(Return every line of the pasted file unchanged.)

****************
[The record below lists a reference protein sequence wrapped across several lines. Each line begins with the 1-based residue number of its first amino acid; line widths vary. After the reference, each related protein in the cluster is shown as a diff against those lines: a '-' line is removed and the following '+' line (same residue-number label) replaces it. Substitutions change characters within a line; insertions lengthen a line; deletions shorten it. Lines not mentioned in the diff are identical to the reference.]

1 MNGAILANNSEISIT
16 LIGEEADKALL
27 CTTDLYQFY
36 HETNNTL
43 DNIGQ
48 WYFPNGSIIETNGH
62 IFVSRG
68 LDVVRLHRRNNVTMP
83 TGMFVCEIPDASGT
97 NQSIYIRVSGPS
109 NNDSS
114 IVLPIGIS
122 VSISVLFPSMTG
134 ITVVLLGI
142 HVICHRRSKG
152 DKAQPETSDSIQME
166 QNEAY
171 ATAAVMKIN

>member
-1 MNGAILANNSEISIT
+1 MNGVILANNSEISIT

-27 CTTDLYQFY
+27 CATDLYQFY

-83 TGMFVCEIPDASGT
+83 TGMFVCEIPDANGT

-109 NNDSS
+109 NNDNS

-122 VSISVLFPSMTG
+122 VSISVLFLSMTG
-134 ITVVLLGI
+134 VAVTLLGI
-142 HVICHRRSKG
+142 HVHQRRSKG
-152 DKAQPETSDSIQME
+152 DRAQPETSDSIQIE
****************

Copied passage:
[The record below lists a reference protein sequence wrapped across several lines. Each line begins with the 1-based residue number of its first amino acid; line widths vary. After the reference, each related protein in the cluster is shown as a diff against those lines: a '-' line is removed and the following '+' line (same residue-number label) replaces it. Substitutions change characters within a line; insertions lengthen a line; deletions shorten it. Lines not mentioned in the diff are identical to the reference.]

1 MNGAILANNSEISIT
16 LIGEEADKALL
27 CTTDLYQFY
36 HETNNTL
43 DNIGQ
48 WYFPNGSIIETNGH
62 IFVSRG
68 LDVVRLHRRNNVTMP
83 TGMFVCEIPDASGT
97 NQSIYIRVSGPS
109 NNDSS
114 IVLPIGIS
122 VSISVLFPSMTG
134 ITVVLLGI
142 HVICHRRSKG
152 DKAQPETSDSIQME
166 QNEAY
171 ATAAVMKIN

>member
-1 MNGAILANNSEISIT
+1 MNGVILANNSEISIT

-27 CTTDLYQFY
+27 CATDLYQFY

-83 TGMFVCEIPDASGT
+83 TGMFVCEIPDANGT

-109 NNDSS
+109 NNDNS

-122 VSISVLFPSMTG
+122 VSISVLFLSMTG
-134 ITVVLLGI
+134 VAVTLLGI
-142 HVICHRRSKG
+142 HVHQRRSKG
-152 DKAQPETSDSIQME
+152 DRAQPETSDSIQIE